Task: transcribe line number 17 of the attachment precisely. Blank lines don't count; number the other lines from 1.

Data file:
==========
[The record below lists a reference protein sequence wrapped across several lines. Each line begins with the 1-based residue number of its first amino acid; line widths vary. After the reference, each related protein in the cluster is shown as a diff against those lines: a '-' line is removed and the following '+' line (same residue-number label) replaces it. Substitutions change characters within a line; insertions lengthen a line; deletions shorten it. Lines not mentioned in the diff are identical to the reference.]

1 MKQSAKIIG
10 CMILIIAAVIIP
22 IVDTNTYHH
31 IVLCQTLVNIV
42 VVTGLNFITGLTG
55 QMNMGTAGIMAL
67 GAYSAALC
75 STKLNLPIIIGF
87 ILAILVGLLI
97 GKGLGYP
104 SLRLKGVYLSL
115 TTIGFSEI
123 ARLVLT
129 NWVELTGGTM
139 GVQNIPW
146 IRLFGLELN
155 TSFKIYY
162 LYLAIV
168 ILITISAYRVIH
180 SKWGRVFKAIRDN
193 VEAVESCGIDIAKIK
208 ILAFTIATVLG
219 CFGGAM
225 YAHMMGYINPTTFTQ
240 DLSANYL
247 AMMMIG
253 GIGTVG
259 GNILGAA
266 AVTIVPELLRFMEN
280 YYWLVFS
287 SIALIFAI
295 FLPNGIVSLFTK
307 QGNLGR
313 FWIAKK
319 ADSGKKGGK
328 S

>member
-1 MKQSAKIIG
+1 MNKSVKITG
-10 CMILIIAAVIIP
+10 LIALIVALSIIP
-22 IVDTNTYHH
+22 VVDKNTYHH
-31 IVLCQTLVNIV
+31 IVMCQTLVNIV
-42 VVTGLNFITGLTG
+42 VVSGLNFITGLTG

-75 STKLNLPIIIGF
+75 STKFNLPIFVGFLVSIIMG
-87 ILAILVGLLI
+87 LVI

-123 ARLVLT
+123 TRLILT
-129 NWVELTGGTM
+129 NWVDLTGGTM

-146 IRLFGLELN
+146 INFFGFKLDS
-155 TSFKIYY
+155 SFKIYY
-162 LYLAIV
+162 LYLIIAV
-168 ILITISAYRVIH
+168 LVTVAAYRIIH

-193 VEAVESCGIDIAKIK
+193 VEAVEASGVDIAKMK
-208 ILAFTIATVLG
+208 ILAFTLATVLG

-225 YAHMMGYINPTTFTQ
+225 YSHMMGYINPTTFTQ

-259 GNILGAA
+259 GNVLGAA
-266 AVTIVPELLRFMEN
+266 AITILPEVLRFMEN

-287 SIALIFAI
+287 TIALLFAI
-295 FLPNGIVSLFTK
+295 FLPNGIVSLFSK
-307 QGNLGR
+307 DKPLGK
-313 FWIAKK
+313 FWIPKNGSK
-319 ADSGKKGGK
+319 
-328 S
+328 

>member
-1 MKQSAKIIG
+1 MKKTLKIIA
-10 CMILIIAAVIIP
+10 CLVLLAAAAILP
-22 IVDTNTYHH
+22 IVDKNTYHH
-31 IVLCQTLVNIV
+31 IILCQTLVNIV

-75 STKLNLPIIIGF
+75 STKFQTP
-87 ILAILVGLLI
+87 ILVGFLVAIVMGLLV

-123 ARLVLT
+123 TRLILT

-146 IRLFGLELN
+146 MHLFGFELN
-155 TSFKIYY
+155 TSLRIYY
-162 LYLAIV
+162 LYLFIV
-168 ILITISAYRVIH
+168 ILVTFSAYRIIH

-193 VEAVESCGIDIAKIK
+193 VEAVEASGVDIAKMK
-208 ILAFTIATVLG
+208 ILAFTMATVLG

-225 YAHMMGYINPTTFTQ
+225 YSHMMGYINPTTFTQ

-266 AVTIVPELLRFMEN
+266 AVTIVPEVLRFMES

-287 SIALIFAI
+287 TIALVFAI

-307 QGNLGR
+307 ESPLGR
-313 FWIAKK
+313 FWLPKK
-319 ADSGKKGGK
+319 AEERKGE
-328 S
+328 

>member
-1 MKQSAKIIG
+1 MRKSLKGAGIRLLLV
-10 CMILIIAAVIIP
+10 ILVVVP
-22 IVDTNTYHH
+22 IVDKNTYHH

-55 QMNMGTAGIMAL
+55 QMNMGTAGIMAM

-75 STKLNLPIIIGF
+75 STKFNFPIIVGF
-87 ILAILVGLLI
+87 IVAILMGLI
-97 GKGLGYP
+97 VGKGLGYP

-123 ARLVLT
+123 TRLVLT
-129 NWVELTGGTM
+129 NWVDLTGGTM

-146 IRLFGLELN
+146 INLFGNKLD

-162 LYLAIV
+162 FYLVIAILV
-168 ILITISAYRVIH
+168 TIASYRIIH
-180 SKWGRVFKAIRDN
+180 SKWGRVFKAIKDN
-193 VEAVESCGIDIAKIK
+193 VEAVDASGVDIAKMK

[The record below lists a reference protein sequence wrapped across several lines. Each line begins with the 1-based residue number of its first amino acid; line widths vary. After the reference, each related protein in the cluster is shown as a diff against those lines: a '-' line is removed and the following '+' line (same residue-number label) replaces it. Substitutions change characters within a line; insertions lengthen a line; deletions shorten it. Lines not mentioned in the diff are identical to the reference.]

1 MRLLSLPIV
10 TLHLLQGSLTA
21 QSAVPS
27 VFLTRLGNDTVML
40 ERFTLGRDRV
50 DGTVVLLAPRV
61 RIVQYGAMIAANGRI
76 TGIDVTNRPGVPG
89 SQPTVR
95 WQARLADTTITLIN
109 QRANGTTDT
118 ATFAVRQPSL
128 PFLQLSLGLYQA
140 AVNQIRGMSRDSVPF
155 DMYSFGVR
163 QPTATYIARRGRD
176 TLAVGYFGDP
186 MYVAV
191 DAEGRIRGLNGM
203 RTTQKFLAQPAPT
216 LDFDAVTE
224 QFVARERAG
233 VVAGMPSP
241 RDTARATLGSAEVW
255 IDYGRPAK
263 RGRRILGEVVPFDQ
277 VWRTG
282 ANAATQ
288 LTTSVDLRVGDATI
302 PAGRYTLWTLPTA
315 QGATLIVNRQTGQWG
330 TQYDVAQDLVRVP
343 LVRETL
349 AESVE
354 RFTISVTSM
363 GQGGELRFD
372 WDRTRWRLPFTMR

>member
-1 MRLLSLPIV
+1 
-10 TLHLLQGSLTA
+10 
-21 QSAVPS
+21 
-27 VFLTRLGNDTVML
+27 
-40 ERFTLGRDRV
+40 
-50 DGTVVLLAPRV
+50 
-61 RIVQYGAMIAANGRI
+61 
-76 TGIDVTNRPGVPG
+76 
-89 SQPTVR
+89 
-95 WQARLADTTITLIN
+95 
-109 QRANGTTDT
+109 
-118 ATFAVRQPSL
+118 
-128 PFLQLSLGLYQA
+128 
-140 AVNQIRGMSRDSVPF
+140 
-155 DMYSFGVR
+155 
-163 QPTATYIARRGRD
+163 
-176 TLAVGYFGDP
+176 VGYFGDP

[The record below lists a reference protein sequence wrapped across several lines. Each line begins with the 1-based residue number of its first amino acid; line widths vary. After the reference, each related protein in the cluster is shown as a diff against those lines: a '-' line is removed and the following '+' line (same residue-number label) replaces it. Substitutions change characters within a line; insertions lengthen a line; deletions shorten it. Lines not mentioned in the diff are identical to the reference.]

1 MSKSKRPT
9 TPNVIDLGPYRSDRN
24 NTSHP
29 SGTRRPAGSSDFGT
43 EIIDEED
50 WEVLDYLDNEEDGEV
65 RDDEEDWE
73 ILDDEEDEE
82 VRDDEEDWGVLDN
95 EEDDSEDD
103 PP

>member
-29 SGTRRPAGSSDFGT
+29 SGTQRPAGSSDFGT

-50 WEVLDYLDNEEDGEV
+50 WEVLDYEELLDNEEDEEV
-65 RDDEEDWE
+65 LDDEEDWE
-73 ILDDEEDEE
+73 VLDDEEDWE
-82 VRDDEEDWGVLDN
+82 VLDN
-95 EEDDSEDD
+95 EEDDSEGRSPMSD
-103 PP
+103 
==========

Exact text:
146 IRLFGLELN